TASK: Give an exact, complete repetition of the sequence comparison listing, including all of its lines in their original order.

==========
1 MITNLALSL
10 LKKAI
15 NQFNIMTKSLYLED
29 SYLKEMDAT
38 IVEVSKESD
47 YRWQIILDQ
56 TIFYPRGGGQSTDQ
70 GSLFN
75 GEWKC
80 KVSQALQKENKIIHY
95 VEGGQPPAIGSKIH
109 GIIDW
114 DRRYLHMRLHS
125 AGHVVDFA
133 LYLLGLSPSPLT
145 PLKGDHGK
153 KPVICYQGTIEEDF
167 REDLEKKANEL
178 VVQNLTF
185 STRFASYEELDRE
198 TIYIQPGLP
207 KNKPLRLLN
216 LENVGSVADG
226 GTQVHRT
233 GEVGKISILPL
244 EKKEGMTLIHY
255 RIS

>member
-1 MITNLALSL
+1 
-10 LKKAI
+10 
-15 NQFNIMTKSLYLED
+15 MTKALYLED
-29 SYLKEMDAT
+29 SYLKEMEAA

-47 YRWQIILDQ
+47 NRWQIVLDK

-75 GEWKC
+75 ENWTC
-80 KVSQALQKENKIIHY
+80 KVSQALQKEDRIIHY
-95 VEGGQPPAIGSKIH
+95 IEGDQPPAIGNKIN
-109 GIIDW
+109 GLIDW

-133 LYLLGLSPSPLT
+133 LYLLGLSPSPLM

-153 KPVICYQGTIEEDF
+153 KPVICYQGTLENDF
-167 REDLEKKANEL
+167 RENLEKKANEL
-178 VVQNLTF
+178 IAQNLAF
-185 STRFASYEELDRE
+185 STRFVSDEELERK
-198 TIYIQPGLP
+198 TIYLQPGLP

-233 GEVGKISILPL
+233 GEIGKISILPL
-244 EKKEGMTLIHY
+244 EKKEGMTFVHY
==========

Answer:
1 MITNLALSL
10 LKKAI
15 NQFNIMTKSLYLED
29 SYLKEMDAT
38 IVEVSKESD
47 YRWQIILDQ
56 TIFYPRGGGQSTDQ
70 GSLFN
75 GEWKC
80 KVSQALQKENKIIHY
95 VEGGQPPAIGSKIH
109 GIIDW
114 DRRYLHMRLHS
125 AGHVVDFA
133 LYLLGLSPSPLT
145 PLKGDHGK
153 KPVICYQGTIEEDF
167 REDLEKKANEL
178 VVQNLTF
185 STRFASYEELDRE
198 TIYIQPGLP
207 KNKPLRLLN
216 LENVGSVADG
226 GTQVHRT
233 GEVGKISILPL
244 EKKEGMTLIHY
255 RIS

>member
-1 MITNLALSL
+1 
-10 LKKAI
+10 
-15 NQFNIMTKSLYLED
+15 MTKALYLED
-29 SYLKEMDAT
+29 SYLKEMEAA

-47 YRWQIILDQ
+47 NRWQIVLDK

-75 GEWKC
+75 ENWTC
-80 KVSQALQKENKIIHY
+80 KVSQALQKEDRIIHY
-95 VEGGQPPAIGSKIH
+95 IEGDQPPAIGNKIN
-109 GIIDW
+109 GLIDW

-133 LYLLGLSPSPLT
+133 LYLLGLSPSPLM

-153 KPVICYQGTIEEDF
+153 KPVICYQGTLENDF
-167 REDLEKKANEL
+167 RENLEKKANEL
-178 VVQNLTF
+178 IAQNLAF
-185 STRFASYEELDRE
+185 STRFVSDEELERK
-198 TIYIQPGLP
+198 TIYLQPGLP

-233 GEVGKISILPL
+233 GEIGKISILPL
-244 EKKEGMTLIHY
+244 EKKEGMTFVHY